A £5m hole in Kew’s budget caused by reduced government funding means that 125 jobs will be lost, mostly among scientistsMPs have been warned that budget cuts planned at Kew Gardens to overcome a financial crisis represent a “slash-and-burn” policy that puts the institution’s world-class reputation at risk.Fears for the future of the Royal Botanic Gardens in west London were expressed in a l

World’s first ‘three-parent’ babies could be born in the UK

MPs will be asked to vote on whether to allow mitochondrial transfer technique to prevent inherited genetic diseasesA further step towards creating babies using DNA from three people has been taken by the UK government with the announcement of new regulations to be put before parliament. The move was hailed as a “milestone” by the head of one charity representing those affected by mitochondrial

Story of man and dagger found in UK field is finally told – 4,200 years on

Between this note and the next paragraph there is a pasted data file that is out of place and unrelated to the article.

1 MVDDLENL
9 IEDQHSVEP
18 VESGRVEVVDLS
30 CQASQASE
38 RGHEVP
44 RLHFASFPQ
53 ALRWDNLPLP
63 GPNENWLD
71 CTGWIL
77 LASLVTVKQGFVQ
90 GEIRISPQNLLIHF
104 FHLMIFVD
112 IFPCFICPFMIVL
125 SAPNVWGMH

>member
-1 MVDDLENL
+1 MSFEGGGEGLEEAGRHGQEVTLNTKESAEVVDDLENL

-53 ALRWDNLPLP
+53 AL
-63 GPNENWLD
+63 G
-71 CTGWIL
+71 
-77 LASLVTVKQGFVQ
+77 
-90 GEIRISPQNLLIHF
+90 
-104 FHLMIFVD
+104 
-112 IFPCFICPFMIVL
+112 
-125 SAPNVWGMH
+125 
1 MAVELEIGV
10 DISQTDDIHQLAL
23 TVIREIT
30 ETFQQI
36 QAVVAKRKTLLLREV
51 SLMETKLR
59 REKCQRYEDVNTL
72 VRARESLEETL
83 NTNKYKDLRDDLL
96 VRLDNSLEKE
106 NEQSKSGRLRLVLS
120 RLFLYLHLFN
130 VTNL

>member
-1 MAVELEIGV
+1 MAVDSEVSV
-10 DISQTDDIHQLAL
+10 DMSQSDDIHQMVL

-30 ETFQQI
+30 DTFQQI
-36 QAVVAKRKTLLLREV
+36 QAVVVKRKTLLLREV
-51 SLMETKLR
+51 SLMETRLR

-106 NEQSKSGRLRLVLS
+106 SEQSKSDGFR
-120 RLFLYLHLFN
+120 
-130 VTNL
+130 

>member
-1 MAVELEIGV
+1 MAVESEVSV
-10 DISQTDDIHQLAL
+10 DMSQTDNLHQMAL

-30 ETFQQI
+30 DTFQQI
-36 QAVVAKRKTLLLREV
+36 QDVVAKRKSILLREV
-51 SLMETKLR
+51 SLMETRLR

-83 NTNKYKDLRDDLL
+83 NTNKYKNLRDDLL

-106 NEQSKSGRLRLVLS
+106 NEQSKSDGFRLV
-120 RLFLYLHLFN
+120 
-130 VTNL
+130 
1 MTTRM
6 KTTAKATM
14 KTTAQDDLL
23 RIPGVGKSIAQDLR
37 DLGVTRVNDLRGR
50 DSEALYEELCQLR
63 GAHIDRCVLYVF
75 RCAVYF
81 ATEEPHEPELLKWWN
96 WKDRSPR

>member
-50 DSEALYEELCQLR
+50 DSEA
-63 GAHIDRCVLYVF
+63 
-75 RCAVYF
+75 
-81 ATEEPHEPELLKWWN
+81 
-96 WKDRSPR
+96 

Twenty-three years after Racton Man was found, archaeologists realised his dagger was oldest bronze object ever found in UKFor more than 4,000 years a man lay buried in a corner of a Sussex field, far from the land of his childhood, holding a rare and precious object. Then for another 23 years he lay in a museum store until a chance conversation between two archaeologists led to the piecing tog

Dengue fever vaccine on the cards after novel antibody discovery

The antibodies could be used to treat dengue fever or develop a vaccine that works against all four strains of virusA new class of antibody found in the blood of patients with dengue fever has boosted hopes for a vaccine against the virus, which debilitates millions and kills tens of thousands each year.Cases of dengue fever have soared in the past 50 years to nearly 100 million a year as im